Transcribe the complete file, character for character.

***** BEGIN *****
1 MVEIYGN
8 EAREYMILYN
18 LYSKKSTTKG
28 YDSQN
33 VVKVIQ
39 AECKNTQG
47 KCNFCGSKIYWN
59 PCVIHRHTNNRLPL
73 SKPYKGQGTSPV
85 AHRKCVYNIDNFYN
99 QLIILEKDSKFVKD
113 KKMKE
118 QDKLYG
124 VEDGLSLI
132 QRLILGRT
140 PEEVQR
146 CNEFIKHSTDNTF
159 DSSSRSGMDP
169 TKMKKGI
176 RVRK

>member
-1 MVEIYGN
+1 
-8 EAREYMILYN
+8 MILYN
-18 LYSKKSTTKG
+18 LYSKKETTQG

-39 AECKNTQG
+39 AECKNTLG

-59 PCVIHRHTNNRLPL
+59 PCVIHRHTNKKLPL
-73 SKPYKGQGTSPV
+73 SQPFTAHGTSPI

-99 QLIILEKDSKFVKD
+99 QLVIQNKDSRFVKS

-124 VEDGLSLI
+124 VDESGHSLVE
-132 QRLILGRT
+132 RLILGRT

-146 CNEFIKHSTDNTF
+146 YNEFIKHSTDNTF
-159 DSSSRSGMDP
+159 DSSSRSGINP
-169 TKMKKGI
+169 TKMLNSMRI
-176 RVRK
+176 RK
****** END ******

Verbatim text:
1 MVEIYGN
8 EAREYMILYN
18 LYSKKSTTKG
28 YDSQN
33 VVKVIQ
39 AECKNTQG
47 KCNFCGSKIYWN
59 PCVIHRHTNNRLPL
73 SKPYKGQGTSPV
85 AHRKCVYNIDNFYN
99 QLIILEKDSKFVKD
113 KKMKE
118 QDKLYG
124 VEDGLSLI
132 QRLILGRT
140 PEEVQR
146 CNEFIKHSTDNTF
159 DSSSRSGMDP
169 TKMKKGI
176 RVRK

>member
-1 MVEIYGN
+1 
-8 EAREYMILYN
+8 MILYN
-18 LYSKKSTTKG
+18 LYSKKETTQG

-39 AECKNTQG
+39 AECKNTLG

-59 PCVIHRHTNNRLPL
+59 PCVIHRHTNKKLPL
-73 SKPYKGQGTSPV
+73 SQPFTAHGTSPI

-99 QLIILEKDSKFVKD
+99 QLVIQNKDSRFVKS

-124 VEDGLSLI
+124 VDESGHSLVE
-132 QRLILGRT
+132 RLILGRT

-146 CNEFIKHSTDNTF
+146 YNEFIKHSTDNTF
-159 DSSSRSGMDP
+159 DSSSRSGINP
-169 TKMKKGI
+169 TKMLNSMRI
-176 RVRK
+176 RK